The US Air Force recently claimed that its programme to create an airborne laser to sit atop the body of a Boeing 747 will not be completed until 2008. The Air Force then went on to say that space-based laser weapons ‘are decades away’.

How does that square with the original concept of ‘Star Wars’, which depicted, albeit through the use of animation sequences, laser weapons being fired in space?


It was Bill Clinton who committed America to a national missile defence programme when he signed the Missile Defense Act in 1999. Even then, critics warned that he was treading a dangerous path.

The danger, they argued, was that the nuclear powers of Russia and China would regard America’s missile defence programme as destabilising and may counter it by stockpiling more weapons.

Mike Gapes, has little doubt of the potential political fall-out were national missile defence to proceed: ‘Let us be clear. The ABM treaty is intended to prohibit national missile defence. It permits only 100 launchers to defend a single site. Therefore, what the United States proposes is fundamentally at odds with the entire purpose of the treaty. If we amend the treaty to permit, rather than prohibit, national missile defence and then seek a further expansion of those defences, at some point it will cease to be an arms control treaty; it will become an arms expansion treaty.’

And when senior political figures here in Britain, such as the leader of the Opposition, William Hague, come out and openly support national missile defence (in a statement issued on 12 January, 2001), he and others like him are helping to resurrect a long forgotten, but appropriate phrase in this instance - M.A.D. (Mutually Assured Destruction).

Further evidence of how Russia has responded to American proposals that the two countries should jointly participate in any national missile defence system can be gleaned from recent events.

In June last year, American intelligence officials discovered that Russia had begun to redeploy its 4,000 tactical nuclear weapons to Kaliningrad, its western-most territory on the Baltic Sea.

Then last November, as two Russian naval reconnaissance aircraft ‘buzzed’ an American aircraft carrier in the Sea of Japan, its Air Force resumed regular patrols towards Alaska by long-range Bear bombers.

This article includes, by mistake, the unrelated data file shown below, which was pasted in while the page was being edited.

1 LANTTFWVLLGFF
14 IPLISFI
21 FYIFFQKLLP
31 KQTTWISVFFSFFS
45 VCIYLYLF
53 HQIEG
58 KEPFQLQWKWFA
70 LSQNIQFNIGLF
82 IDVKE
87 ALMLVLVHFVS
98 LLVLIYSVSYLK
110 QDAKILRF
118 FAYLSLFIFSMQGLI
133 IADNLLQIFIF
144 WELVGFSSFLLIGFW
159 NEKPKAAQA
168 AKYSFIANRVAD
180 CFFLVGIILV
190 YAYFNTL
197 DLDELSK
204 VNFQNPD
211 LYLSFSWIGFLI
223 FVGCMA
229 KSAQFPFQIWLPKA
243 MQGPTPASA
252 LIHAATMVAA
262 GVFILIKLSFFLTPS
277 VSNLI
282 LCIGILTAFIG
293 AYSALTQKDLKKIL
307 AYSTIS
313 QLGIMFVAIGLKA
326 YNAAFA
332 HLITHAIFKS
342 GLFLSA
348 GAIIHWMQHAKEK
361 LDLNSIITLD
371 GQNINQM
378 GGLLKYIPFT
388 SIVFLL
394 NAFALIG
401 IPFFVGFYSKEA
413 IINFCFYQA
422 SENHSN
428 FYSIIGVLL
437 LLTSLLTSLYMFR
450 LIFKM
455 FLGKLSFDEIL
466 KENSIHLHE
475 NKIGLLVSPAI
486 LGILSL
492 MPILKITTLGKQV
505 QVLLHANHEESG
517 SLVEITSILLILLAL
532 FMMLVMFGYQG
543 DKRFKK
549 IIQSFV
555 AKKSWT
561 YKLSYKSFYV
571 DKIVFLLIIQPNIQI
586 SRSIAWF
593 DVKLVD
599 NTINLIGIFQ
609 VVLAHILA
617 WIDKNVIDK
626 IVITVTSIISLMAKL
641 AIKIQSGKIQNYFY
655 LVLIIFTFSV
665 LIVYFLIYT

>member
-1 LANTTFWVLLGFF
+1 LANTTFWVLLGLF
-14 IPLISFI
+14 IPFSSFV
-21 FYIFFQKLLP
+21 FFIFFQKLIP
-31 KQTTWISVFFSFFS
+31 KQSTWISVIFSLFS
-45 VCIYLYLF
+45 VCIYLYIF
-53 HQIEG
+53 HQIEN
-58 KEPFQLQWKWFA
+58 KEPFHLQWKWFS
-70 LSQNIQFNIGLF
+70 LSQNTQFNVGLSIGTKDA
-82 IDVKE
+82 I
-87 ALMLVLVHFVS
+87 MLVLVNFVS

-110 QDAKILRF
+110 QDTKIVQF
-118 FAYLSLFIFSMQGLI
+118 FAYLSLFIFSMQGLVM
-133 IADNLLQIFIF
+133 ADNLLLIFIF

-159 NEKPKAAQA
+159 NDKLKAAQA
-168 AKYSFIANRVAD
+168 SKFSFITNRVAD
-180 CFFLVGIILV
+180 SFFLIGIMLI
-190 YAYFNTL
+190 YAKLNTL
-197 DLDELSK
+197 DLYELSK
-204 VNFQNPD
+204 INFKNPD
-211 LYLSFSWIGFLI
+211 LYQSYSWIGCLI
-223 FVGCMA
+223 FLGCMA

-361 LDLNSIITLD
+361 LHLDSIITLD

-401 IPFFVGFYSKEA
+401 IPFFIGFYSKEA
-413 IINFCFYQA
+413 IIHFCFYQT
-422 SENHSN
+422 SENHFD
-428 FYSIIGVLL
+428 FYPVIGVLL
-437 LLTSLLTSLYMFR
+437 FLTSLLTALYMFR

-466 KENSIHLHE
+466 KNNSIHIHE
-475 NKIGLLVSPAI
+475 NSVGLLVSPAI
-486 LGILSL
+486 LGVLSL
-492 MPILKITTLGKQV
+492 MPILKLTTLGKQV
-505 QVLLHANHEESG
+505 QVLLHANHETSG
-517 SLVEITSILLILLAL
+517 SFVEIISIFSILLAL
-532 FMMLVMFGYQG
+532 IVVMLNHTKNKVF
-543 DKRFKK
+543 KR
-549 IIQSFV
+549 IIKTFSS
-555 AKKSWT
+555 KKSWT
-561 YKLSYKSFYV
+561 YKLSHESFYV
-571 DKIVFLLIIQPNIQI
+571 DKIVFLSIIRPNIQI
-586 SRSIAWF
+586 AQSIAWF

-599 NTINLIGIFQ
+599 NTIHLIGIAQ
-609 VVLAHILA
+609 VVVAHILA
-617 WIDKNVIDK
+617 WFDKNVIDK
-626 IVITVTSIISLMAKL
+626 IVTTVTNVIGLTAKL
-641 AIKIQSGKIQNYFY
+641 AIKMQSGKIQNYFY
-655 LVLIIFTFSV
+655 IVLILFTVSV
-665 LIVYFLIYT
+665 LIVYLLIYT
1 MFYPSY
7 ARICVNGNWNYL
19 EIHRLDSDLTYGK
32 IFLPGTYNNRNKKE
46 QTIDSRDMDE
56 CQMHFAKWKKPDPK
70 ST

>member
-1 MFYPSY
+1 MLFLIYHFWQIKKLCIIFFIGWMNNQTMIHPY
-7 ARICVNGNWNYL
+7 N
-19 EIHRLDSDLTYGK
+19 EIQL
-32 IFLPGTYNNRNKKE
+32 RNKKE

As if to rub salt into the wounds, Russia then engaged in arms talks with Iran, one of the so-called ‘rogue nations’.

And, during a speech to the Duma, Russia’s President Putin, issued this stark warning:

‘If the United States withdraws from the ABM treaty following ratification of START-2 and 1997 agreements, Russia will pull out of the entire system of agreements on strategic nuclear forces as well as START-2 and will carry out its own nuclear deterrence policy.’

Meanwhile, China warned that national missile defence will ‘oblige it to continue producing fissile materials for more nuclear weapons’.

That national missile defence should endanger nuclear test ban treaties, bring a halt to nuclear arms reductions, spark a new international arms race and bring about the weaponization of space is, in my view, utter folly.

When Keith Vaz, the Minister of State, Foreign and Commonwealth Office, states that Britain ‘will not be directly involved in negotiations on the future of the [ABM] treaty’, he knows full well that without the British Government acceding to American proposals to deploy vital strategic elements of NMD on British soil, any ambitious national missile defence scheme promoted by Bush, Rumsfield and others would be well and truly scuppered.

But would the British Government put at risk the so-called ‘special relationship’ between the two countries by refusing to see elements of NMD housed on its soil?